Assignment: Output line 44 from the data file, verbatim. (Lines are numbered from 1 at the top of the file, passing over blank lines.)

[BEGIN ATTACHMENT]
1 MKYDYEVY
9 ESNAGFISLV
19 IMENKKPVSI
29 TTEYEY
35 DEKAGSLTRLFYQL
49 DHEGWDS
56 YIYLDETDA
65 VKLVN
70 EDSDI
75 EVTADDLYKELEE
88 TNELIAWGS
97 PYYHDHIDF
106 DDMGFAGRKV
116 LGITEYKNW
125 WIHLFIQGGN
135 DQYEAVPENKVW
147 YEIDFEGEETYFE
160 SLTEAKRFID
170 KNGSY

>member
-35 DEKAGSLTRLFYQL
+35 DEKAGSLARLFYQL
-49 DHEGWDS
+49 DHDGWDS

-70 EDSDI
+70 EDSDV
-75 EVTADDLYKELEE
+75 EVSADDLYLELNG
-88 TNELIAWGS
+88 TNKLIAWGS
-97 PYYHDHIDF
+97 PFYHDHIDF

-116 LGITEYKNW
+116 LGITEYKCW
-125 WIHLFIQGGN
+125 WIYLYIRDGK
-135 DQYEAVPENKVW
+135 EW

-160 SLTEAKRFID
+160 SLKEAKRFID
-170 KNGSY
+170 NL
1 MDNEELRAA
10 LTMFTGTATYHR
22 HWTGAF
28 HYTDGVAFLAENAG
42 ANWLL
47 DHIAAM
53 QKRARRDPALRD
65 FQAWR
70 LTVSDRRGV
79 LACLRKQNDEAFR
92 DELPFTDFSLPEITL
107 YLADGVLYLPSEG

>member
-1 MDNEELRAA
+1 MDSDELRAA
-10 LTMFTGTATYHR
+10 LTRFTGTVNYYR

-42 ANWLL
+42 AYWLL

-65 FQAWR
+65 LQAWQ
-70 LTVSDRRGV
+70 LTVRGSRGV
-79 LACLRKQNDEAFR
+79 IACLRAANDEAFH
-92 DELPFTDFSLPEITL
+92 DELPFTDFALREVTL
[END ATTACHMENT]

10 LTMFTGTATYHR